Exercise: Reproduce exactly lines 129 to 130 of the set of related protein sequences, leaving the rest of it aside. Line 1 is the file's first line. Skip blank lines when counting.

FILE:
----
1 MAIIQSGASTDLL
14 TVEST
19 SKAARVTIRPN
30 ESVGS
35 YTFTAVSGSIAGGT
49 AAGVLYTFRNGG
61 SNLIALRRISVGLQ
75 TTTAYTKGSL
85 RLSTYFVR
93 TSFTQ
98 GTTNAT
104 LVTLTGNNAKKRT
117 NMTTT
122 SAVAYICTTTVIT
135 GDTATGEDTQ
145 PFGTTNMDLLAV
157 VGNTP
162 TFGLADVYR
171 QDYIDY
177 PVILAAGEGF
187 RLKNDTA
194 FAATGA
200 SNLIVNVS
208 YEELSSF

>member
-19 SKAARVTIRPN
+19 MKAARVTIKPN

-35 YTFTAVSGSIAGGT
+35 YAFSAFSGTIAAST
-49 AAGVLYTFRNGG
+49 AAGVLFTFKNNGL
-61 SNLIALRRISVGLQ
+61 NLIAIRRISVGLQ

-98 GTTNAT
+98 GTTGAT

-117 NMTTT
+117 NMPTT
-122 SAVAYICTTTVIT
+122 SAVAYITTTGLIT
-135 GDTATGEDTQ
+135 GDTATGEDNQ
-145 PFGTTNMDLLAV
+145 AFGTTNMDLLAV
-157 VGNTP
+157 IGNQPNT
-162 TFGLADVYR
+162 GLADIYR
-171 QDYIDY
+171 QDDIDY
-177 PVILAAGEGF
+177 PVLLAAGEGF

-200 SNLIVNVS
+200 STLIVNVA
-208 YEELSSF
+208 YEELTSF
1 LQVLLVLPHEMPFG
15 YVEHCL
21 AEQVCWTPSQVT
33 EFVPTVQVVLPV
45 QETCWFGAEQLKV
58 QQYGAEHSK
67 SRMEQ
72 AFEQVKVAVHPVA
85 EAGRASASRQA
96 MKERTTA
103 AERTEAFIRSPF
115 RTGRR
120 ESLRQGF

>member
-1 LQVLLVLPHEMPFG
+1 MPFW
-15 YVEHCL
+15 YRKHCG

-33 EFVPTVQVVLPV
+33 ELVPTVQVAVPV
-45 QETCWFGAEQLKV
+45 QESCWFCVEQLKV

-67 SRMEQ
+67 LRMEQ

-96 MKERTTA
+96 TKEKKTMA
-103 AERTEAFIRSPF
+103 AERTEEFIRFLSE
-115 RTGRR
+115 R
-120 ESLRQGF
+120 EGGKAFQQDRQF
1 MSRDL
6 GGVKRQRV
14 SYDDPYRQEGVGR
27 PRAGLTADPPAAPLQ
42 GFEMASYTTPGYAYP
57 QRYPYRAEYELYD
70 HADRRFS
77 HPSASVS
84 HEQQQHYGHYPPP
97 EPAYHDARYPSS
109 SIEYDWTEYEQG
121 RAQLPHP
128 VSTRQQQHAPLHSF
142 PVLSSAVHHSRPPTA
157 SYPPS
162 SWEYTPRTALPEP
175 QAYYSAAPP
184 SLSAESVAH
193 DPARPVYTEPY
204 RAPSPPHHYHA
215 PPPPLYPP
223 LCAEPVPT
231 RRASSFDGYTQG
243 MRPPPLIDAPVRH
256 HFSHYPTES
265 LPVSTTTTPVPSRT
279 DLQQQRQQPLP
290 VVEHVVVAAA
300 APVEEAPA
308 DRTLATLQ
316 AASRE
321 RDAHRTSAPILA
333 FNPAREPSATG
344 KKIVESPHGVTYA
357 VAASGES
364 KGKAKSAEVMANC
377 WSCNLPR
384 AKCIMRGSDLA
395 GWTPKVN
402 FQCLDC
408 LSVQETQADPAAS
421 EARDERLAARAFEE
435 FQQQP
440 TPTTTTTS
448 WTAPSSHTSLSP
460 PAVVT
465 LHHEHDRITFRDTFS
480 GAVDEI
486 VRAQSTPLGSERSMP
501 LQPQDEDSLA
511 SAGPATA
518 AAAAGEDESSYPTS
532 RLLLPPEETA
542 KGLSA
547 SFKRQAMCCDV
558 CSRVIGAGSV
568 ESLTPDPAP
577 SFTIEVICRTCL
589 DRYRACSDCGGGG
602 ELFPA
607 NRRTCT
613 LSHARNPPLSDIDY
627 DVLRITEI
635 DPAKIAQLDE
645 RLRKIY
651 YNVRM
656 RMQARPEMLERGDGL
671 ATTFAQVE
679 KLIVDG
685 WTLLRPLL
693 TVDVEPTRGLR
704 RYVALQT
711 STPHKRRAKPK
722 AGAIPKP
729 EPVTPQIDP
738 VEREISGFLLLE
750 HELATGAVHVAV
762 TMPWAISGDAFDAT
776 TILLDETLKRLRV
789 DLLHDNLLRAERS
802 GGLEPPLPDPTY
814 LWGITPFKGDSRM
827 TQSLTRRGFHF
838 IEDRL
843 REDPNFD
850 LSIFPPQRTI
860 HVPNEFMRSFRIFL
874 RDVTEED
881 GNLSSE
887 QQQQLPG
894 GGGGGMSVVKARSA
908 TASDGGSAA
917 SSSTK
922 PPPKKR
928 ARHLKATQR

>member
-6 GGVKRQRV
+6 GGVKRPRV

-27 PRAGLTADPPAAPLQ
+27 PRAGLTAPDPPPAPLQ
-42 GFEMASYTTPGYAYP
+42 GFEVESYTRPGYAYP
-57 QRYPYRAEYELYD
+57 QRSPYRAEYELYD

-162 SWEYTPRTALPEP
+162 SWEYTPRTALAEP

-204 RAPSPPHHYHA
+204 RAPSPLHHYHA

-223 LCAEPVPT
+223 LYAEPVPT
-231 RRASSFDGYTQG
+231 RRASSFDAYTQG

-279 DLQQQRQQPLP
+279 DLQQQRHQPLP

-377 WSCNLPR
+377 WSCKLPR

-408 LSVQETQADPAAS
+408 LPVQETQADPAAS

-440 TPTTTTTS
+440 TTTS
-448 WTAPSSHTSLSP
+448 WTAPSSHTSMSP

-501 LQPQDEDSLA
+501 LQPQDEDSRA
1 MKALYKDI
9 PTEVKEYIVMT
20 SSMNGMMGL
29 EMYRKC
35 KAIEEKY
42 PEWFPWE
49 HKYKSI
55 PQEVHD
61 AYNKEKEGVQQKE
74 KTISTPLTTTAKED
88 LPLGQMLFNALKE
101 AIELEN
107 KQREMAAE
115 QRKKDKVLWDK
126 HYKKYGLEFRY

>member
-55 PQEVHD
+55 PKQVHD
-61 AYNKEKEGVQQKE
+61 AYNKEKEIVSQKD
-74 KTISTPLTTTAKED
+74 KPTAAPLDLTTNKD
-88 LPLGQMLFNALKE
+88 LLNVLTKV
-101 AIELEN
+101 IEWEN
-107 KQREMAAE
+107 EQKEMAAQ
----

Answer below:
421 EARDERLAARAFEE
435 FQQQP